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Darwin Correspondence Project

4.35 Frederick Sem, caricature

A caricature drawing of Darwin by Frederick Sem was one of a series of his portrait caricatures acquired by Queen Alexandra for her scrapbook or album, which has been preserved in the Royal Collection. Darwin is shown leaning on a lectern with uplifted hand, as though addressing a learned audience, and a roll of paper projecting at an angle from the pocket of his coat is inscribed ‘SPECIES’ – a reference to Origin of Species. However, his shadow on the wall takes the form of a monkey with a saucily erected tail. At bottom left is an inscription, ’Science – Proffr Darwin’.  

Frederick Sem was French-born, but is known to have come to London c.1871, finding work as a cartoonist for The Hornet. It was this magazine which in 1871 invented the idea of transforming Darwin into a monkey, in the wake of publication of The Descent of Man. Sem was mentioned in the Hornet’s pages on 12 April 1873 as one of a crowd of cartoonists vying for page space: and ‘M.[Monsieur] Sem’ was ‘a host in himself’. This idea of a ‘host’ was not simply a reference to his prolific inventions for the Hornet, but alluded to an ambitious independent project which Sem undertook in the 1870s – a series of coloured caricature drawings of famous people, variously titled Sem’s Pantheon of Celebrities of England or Celebrities of the Day. Clearly the inspiration came from Vanity Fair’s long series of colour lithographs of ‘Men of the Day’ in various walks of life, or perhaps even the wood engravings from ‘cartoon portraits’ by Frederick Waddy, published in Once a Week in 1872. Like the latter, Sem’s drawings feature a large head, only slightly caricatured, emerging from a much smaller body in characteristic or fanciful dress. The important difference from the Vanity Fair and Once a Week series is that Sem’s watercolour drawings, while eminently collectable, seem never to have been engraved or lithographed for publication in journals or in book form. They have thus been scattered among many collections, with important groups at the Folger Shakespeare Library, the Garrick Club, the National Portrait Gallery and the Royal Collection. A pictorial design for a title page for Sem’s Pantheon of Celebrities of the Day in the Folger’s collection, dated February 1876, portrays Sem himself, together with a putative or prospective publisher, James W. Lock of the Strand in London. It also shows the antiquarian and writer Thomas Francis Dillon Croker, who may have initiated the project. Some of the Folger’s series of caricatures of writers and theatre people are signed by the sitters, or there are accompanying letters to Croker, variously dated between 1852 and 1877, which provided samples of their autograph signatures.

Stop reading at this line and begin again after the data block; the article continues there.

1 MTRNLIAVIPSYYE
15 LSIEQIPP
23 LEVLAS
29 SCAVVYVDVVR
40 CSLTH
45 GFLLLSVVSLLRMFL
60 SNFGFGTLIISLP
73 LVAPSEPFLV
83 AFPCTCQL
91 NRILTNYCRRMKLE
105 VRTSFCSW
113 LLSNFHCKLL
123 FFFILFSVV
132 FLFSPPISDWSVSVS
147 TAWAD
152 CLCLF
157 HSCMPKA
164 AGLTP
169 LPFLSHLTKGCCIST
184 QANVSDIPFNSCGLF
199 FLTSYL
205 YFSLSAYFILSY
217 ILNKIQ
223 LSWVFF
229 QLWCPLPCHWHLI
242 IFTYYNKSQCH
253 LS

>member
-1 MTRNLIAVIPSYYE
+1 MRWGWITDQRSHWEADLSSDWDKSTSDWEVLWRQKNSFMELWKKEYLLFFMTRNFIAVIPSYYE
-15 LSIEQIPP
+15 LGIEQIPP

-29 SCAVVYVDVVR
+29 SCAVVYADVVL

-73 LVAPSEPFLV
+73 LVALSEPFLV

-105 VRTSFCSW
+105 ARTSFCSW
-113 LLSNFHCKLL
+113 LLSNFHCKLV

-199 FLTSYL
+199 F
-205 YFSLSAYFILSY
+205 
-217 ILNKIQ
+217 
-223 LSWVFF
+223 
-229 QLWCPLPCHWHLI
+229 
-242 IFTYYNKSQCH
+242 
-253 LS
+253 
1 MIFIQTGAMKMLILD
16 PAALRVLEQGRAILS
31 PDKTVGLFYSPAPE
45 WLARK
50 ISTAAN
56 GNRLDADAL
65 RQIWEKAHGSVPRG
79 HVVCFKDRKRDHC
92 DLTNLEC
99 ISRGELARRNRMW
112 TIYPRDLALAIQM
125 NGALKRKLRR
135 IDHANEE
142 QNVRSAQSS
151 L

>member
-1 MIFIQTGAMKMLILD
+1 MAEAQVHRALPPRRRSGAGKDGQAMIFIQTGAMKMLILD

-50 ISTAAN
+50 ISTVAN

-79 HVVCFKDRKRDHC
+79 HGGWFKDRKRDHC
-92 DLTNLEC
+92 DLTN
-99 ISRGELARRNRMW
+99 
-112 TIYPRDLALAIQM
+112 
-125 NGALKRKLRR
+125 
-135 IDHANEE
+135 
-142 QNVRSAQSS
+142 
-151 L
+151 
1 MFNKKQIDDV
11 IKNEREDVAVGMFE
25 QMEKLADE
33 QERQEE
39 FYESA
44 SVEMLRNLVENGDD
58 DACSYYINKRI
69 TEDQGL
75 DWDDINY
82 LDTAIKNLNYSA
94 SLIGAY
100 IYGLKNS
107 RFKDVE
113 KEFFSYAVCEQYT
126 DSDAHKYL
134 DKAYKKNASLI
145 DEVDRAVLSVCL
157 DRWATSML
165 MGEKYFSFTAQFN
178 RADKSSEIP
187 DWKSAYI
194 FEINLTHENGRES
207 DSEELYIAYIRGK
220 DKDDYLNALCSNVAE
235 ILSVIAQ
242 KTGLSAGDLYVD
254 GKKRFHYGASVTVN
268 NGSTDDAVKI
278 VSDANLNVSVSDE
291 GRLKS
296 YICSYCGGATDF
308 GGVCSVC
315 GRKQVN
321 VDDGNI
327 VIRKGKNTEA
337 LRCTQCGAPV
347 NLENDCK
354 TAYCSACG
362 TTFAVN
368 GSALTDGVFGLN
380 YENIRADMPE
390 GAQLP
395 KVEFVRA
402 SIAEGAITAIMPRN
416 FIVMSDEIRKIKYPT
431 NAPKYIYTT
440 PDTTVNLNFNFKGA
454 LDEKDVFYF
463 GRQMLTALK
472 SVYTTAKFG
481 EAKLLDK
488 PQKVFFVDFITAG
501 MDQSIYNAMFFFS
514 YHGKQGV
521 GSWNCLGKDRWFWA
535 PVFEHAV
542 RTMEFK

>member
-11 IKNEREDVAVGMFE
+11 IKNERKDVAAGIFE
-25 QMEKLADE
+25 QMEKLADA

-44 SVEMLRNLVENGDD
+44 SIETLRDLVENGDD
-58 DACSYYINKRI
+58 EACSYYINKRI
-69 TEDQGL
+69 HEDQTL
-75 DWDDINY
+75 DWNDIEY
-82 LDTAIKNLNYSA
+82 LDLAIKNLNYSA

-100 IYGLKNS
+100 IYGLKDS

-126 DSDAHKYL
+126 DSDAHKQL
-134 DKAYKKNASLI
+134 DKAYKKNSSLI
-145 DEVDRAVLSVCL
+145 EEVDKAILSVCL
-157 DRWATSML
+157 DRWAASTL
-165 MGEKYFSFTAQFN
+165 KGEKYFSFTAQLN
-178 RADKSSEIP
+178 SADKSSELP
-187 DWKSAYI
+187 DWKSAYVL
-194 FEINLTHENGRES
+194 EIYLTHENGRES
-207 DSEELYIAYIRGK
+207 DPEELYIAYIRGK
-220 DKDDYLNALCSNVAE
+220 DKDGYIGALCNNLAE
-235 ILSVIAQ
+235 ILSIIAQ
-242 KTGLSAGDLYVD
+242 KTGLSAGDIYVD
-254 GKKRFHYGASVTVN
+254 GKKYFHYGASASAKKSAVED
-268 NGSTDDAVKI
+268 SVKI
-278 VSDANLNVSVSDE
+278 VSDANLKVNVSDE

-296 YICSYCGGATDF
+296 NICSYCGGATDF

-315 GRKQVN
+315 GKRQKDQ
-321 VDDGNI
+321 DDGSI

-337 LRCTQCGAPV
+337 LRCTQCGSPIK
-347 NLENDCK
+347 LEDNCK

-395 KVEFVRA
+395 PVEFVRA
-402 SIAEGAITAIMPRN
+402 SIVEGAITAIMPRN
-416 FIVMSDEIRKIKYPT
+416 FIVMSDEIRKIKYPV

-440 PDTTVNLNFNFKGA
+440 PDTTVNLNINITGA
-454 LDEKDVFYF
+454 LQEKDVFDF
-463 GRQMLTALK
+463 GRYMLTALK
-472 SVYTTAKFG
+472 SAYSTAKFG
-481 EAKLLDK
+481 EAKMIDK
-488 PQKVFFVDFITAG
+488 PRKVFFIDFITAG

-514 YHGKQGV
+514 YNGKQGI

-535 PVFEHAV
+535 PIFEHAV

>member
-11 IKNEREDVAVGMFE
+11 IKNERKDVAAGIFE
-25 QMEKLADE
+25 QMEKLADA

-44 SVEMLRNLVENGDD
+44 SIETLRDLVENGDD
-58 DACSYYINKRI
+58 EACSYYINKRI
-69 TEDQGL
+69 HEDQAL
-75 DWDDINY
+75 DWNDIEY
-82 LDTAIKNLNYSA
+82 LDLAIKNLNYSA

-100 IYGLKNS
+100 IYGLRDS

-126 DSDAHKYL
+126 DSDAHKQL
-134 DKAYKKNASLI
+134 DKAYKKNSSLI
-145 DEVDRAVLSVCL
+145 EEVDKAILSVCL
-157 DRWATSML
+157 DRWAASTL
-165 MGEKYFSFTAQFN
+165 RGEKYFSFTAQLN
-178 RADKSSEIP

Evidently Sem’s Pantheon, like the long-running Vanity Fair series of caricatures, began to be divided into subsets, each representing one type of public figure. Queen Alexandra’s scrapbook in the Royal Collection contains inter alia a set of his drawings of politicians, dateable on the basis of the allusions in their inscriptions to c.1880-1, i.e. some years later than the design for a Pantheon title page mentioned above. However, the drawing of Darwin belongs to a different group in Queen Alexandra’s collection, one where each portrait caricature singly represents a field of activity and achievement. Darwin is ‘Science’, Carlyle ‘Philosophy’, Tennyson ‘Poetry’, Leighton ‘Art’, and so on. The set is not precisely dateable, but there seems to be some evidence for a date in the mid to late 1870s: Frederic Leighton is named as ‘Fred Leighton RA’, with no reference to the knighthood which he received in 1878. A date in the 1870s is certainly the most likely in the case of the Darwin cartoon, given its joking reference to his theories on human descent, which was common in satires of that decade. 

  • physical location Royal Collection, Windsor Castle 

  • accession or collection number RCIN 928408 

  • copyright holder Royal Collection Trust 

  • originator of image Leon Frederick Sem; signed bottom right with his monogram 

  • date of creation unknown; probably mid-1870s to c. 1880 

  • medium and material pencil and watercolour; mounted in an album which is lettered on the spine ‘Queen Alexandra Scrapbook’ 

  • references and bibliography information kindly provided by Carly Collier, Assistant Curator of Prints and Drawings, Royal Collection. The Era newspaper (18 July 1875), p. 11, notice of an exhibition of 400 drawings, ‘Sem’s Gallery of Celebrities’, at James Lock’s ‘Pictorial Repository’ in the Strand, London (reference noted from ‘The Garrick Club Collections’, see below). Folger Shakespeare Library, Washington DC, details and images of a collection of 63 watercolour drawings for ‘Sem’s Pantheon’, Folger MS W.b.94, at https://collation.folger.edu/2013/04/the-mysterious-sem, accessed January 2020. ‘The Garrick Club Collections: Sem, Frederick’, information compiled by Marcus Risdell at http://garrick.ssl.co.uk/names/AUTH2605, accessed January 2020. Delia Millar, The Victorian Watercolours and Drawings in the Collection of Her Majesty the Queen, 2 vols (London: Philip Wilson, 1995), vol. 2, p. 962, no. 6152 (RL 28408). 


   

 

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